This article has been started and scrapped time and time again. An American studies blog should run Native American stories regularly and most definitely for Native American Heritage Month this November. But then I, the author, am just another white European trying to share somebody else’s stories. So here’s what I decided to do: I’ll use this platform as a reminder to listen elsewhere, all year around.
What if a belief you deeply held and one that’s reciprocated by your entire social circle is actually wrong and harmful? In the spirit of my last blog, I want to tell the story of how I changed my mind on a major issue. The position I want to challenge is deeply engrained in the DNA of the mainstream environmental movement, especially here in Germany: the opposition to nuclear power.
Robin Wall Kimmerer’s presence is magnetic. Stepping out to the podium at the 2014 Bioneers Conference – an annual forum for topics like climate change and human rights – her silver hair hangs loosely, framing a pair of leather earrings decorated with small pink flowers. She greets the crowd with a large smile, and when she speaks, the room falls silent and the audience listens closely:
“Let us begin today with gratitude … of food to eat, of sweet air to breathe this morning, the preciousness of water, the companionship of clouds, and geese, and sugar maples. Gratitude for each other, for the privilege of our work together, and for the original peoples in whose homeland we meet, and for the more-than-human beings with whom we share the earth.”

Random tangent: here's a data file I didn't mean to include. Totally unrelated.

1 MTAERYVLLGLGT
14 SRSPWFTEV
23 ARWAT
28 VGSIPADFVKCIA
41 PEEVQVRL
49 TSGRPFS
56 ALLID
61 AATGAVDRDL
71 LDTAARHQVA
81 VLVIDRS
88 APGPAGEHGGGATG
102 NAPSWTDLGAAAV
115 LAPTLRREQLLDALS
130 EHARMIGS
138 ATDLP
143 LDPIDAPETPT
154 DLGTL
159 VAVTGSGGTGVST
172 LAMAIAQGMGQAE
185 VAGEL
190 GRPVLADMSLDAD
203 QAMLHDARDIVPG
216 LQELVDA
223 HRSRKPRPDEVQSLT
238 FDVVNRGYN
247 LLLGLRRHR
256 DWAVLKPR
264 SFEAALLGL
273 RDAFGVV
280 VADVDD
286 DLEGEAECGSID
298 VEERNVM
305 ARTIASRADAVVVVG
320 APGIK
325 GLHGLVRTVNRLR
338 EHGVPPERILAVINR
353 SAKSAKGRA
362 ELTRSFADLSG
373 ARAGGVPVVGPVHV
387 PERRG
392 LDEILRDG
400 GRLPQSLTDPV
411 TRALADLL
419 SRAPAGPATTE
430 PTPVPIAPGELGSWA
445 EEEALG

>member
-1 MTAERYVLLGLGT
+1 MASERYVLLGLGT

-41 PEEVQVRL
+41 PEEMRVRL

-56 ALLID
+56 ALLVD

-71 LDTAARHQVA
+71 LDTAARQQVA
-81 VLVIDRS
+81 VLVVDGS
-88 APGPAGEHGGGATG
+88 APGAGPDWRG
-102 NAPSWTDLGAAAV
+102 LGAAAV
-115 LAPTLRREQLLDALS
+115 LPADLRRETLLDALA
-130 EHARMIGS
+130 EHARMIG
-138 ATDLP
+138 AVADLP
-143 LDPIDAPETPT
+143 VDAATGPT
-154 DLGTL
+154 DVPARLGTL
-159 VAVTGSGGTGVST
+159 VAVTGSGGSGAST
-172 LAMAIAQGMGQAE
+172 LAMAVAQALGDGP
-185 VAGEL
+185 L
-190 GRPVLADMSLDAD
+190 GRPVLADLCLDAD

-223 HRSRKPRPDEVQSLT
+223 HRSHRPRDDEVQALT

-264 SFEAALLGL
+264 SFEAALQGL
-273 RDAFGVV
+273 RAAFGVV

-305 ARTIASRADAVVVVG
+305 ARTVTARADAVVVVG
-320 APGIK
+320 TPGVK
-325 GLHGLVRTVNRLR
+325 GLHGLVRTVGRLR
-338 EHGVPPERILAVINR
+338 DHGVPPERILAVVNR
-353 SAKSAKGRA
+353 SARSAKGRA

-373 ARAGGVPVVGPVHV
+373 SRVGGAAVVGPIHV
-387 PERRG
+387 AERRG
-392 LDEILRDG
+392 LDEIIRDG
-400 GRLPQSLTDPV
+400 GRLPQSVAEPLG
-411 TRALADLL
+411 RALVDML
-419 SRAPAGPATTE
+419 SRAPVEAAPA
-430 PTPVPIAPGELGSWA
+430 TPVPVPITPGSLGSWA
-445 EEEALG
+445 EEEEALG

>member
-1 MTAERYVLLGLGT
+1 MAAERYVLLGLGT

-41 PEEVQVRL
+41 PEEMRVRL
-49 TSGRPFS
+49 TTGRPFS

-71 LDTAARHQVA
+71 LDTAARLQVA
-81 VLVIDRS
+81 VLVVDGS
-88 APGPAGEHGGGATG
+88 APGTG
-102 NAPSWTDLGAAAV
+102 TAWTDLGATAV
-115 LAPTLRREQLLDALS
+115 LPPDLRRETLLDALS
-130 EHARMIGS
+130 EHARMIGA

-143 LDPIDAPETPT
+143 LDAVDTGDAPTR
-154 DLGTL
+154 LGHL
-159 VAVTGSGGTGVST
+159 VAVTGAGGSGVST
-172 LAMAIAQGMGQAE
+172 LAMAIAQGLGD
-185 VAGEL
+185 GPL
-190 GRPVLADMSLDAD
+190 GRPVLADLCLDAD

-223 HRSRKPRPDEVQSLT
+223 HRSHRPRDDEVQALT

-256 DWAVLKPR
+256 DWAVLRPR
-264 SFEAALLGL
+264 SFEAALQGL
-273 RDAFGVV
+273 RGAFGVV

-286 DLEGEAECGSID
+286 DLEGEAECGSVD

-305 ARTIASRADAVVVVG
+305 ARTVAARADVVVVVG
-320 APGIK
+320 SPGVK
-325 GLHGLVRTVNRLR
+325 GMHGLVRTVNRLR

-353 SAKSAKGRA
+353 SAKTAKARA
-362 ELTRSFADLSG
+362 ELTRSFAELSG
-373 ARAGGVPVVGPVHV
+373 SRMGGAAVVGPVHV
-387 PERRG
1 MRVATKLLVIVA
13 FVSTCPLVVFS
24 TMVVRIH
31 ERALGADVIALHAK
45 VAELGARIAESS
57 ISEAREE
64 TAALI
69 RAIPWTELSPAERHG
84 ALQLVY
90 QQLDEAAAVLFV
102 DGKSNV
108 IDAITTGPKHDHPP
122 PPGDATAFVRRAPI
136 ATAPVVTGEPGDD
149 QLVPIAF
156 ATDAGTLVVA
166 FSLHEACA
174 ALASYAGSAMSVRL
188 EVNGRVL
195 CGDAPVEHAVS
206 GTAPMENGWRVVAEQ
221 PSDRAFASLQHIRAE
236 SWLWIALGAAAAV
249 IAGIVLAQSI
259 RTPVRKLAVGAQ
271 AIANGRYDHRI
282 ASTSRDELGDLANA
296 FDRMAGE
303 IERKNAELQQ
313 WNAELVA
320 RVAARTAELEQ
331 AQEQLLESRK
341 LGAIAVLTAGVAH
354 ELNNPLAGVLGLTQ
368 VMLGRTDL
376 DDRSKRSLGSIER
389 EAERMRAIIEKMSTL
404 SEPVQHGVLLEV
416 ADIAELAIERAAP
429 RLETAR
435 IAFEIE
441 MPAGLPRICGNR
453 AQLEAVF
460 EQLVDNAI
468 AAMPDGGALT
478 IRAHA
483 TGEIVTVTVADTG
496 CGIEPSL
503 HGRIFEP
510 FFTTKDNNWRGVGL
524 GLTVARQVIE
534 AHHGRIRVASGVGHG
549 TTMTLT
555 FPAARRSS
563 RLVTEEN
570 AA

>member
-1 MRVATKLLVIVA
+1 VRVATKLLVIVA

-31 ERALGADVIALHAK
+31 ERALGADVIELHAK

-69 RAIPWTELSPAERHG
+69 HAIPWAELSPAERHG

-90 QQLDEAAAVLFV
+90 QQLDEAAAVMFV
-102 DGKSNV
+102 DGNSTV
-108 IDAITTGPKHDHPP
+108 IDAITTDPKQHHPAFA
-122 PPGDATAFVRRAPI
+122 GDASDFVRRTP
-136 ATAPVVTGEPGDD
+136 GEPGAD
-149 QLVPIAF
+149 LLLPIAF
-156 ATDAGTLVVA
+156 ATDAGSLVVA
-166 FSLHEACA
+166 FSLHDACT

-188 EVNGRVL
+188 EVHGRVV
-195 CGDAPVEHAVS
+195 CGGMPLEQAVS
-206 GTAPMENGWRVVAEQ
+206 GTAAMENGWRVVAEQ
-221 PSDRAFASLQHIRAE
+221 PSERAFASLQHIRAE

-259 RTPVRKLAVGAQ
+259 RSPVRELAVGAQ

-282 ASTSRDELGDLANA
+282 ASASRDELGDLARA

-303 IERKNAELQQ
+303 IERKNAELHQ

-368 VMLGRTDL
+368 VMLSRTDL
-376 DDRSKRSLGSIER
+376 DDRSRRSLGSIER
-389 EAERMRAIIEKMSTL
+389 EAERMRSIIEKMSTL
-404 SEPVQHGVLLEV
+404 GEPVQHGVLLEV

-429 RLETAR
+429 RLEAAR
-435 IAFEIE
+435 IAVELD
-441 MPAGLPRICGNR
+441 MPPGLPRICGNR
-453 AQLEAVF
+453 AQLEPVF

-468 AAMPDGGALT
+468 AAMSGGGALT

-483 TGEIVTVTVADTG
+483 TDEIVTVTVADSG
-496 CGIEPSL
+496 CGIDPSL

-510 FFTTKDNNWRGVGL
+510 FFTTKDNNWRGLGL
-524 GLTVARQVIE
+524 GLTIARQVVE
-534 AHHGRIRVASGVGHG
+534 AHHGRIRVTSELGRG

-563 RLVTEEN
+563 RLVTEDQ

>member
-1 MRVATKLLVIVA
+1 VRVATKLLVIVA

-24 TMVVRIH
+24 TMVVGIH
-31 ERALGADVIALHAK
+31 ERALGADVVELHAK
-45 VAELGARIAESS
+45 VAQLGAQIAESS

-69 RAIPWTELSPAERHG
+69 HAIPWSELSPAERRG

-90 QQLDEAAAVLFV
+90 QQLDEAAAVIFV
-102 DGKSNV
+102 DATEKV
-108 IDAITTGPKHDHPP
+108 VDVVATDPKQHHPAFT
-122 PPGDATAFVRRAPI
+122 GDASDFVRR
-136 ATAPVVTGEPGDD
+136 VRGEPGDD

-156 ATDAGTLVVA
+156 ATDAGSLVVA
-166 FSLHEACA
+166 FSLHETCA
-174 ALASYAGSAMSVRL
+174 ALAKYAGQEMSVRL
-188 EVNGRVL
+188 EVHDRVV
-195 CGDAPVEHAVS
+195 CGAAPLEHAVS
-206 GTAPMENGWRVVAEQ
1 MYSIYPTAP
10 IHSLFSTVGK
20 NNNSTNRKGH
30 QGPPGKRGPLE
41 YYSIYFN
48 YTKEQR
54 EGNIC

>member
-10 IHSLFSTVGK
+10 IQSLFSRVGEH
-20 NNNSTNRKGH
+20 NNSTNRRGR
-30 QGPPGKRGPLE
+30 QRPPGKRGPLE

Such poetic and tender, prayer-like words come as a surprise for some when they realize that these are the words of a scientist and professor.
Let’s just stop for a minute and reflect on a political, philosophical, or moral issue you’re wrong about. It ain’t that easy, right? But why not? The chance that you’re right on every topic you think and argue about is basically zero. Of course, if you knew you were wrong about something you wouldn’t hold that belief or even preach it. Whenever somebody utters an opinion we don’t agree with, our minds go: How dare you believe that? Of course, you can shield yourself from such thoughts by avoiding opinions that differ from yours. However, that’s a bad idea. It’s important to talk to people, so let me give you some practical advice on how to do it. Especially since the holidays are upon us, you’ll likely meet family members you haven’t seen in a while. So here comes an instruction manual on how to deal with that crazy aunt of yours who worships conspiracy theories.
Looking out for feasible, effective, and easy ways to stop climate change has become an important goal in our daily lives. As one of the least contemplated measures – believe it or not – surfing on the internet could contribute greatly to a more sustainable environment.
How much do celebrities, influencers, and social media actually impact us? The way we consume media has changed dramatically over the past decade, and while many of these changes come with a multitude of new challenges, social media has also enabled us to communicate on a global scale. Celebrities, influencers, artists and the work they promote and produce directly and indirectly influence our society and our behavior towards our planet.
A while back, rapper Lil Dickey released a song in collaboration with thirty famous artists and celebrities in order to raise awareness for the issue of climate change and the damages it produces. Lil Dickey’s song immediately went viral, and millions of people watched it. But what is this song actually good for? Will it change anything at all?